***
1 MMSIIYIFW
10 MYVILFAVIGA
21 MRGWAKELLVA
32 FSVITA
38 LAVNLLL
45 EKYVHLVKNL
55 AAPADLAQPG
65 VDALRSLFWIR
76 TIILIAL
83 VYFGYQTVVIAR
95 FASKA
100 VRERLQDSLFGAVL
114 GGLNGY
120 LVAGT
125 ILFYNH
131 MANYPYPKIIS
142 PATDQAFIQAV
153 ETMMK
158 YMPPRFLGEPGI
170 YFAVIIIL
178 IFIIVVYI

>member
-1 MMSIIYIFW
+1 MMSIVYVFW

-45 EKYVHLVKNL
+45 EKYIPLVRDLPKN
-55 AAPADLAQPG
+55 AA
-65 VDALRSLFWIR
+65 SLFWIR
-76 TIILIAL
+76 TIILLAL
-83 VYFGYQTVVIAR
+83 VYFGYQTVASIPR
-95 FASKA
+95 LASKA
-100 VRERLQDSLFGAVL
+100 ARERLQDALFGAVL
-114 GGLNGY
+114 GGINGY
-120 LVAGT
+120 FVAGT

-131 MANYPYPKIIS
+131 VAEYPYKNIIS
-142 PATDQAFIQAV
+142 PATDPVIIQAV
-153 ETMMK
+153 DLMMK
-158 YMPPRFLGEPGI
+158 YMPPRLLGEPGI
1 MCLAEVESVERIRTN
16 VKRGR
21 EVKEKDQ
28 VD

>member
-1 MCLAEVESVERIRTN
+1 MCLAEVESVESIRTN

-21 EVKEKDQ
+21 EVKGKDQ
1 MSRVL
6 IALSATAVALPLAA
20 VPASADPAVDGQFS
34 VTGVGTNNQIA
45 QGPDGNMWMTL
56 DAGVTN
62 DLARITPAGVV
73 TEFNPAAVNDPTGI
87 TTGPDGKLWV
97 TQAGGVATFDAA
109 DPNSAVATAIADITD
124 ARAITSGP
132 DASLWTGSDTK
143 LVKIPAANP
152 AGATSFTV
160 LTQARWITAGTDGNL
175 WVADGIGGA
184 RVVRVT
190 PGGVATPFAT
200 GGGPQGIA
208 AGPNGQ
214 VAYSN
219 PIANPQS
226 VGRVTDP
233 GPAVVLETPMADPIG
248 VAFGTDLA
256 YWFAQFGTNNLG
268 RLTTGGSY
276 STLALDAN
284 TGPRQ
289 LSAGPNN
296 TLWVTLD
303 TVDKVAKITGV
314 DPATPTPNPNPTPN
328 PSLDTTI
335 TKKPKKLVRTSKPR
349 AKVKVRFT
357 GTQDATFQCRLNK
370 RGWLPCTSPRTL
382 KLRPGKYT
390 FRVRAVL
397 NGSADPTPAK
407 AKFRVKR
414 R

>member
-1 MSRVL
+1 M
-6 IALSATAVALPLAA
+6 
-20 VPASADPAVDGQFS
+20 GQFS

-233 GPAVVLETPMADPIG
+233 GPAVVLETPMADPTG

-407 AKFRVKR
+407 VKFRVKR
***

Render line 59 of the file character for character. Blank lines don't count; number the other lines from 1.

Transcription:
+21 EVKGKDQ